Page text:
Tänzerin (Die Geste),1922/23, Bayerische Staatsgemäldesammlungen
Prints & Drawings
Der Turm der blauen Pferde, 1912, Vorzeichnung für das Gemälde von 1913, Bayerische Staatsgemäldesammlungen
Architekten Behnisch & Partner
Wettbewerb Bauten und Anlagen der XX. Olympischen Spiele, München, 1967 © Architekturmuseum der TU München
Sideboard aus dem Privathaus von Ludwig Erhard, 1954, Die Neue Sammlung - The Design Museum
The “magic of the relationships between the arts“ (Thomas Mann) in the Pinakothek der Moderne is constantly creating new synergies. And this applies particularly to the Architecture Museum of the Technical University (TUM) on the subject of our constructed environment. Modern architecture is determined not only by social and political developments but also through new technologies and building materials. Understanding these links is important in order that not only the surfaces of buildings receive recognition. Communicating this message accounts for a major part of my work – among other things, when engaging with students from the faculty of architecture of the TUM. On the basis of my research and interests, I have selected the following objects:
The legendary ”Women’s Stocking Model“ stands for one of the most significant constructions of the 20th century in Germany. Inspired by Frei Otto’s lightweight tent roof construction for the German Pavilion at the Expo ’67 in Montreal, the team around the architect Günter Behnisch won the competition for building the Olympic site in Munich, which was based on the concept of a “roof over the landscape“. The natural pendulous shape of the construction in the model rested on their design of an elastic net of needle-skewered nylon stockings – though the actual step of implementing this in practice in the form of a cable mesh construction some 34,500 square metres in size was so enormous that is was only made possible through enlisting the collaboration of Frei Otto. The gently hovering roof was to become an architectural symbol of a new, democratic Germany.
Oskar Schlemmer revolutionised dance and stage performance, in particular during his time at the Bauhaus School. He created the “Triadic Ballet" (1922) and choreographed the “Bauhaus Dances“, which he practised with his students there. In search of basic forms of human movement in space, he developed geometricised types of figures. This gave rise in 1922/23 to his work the “Female Dancer”, who is portrayed measuring an abstract space with her movements and, in doing so, making it tangible for her. Through reduction to geometric forms and a figure, who appears as no more than a gesture, Schlemmer demonstrates impressively the relationship between the human being and space. The impulses that came from the experimentation of stage space were an important element in training at the Bauhaus.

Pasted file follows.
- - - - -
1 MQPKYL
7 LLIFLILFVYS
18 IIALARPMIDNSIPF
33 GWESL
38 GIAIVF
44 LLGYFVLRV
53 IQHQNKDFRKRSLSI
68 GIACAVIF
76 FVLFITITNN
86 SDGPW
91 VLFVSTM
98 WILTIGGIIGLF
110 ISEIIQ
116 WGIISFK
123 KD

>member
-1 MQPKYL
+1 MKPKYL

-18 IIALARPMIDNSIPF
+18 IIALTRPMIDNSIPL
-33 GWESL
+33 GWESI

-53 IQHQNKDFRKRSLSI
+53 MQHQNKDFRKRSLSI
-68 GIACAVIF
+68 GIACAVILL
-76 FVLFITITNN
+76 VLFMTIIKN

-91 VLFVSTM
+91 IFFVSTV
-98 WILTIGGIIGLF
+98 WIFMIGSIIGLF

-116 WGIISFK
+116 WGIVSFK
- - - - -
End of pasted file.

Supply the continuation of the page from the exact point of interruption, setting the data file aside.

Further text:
Franz Marc’s little postcard with New Year greetings for his friend, the poetess Else Laske-Schüler – “The Blue Rider presents his blue horse to Your Highness “ – is the sole surviving sketch for his oil painting, which has been missing ever since the end of the Second World War. It was last known to be in the possession of Hermann Göring, who pocketed the confiscated work from the Munich exhibition “Degenerate Art“ for his private art collection. Blue epitomised for Marc the principle of masculinity and yellow that of femininity. The depicted horses, decorated with stars and half-moons looming under a rainbow, point to cosmic-mystical links, which Marc developed for himself. And so, through the spread of a rare, colour photograph the lost painting attained fame.
From 1951–1954 Sep Ruf designed for the then Minister of Economic Affairs, Ludwig Erhard, a modern flat-roofed residence close to the lake Tegernsee. Large-scale glazing and glass wall panels that created a link to nature gave the impression of dissolving the barriers between inside and outside. Furniture, too, designed by Ruf followed this same principle of transparency and lightness. The simple, yet elegant sideboard with four drawers consisted solely of thin wooden planks, 2.40 metres long, and was supported by narrow, curved skids. Erhard presented with pride his modern way of living and taste in housing design to the public as an expression of a new lifestyle. This afforded modern architecture the opportunity to act a role model.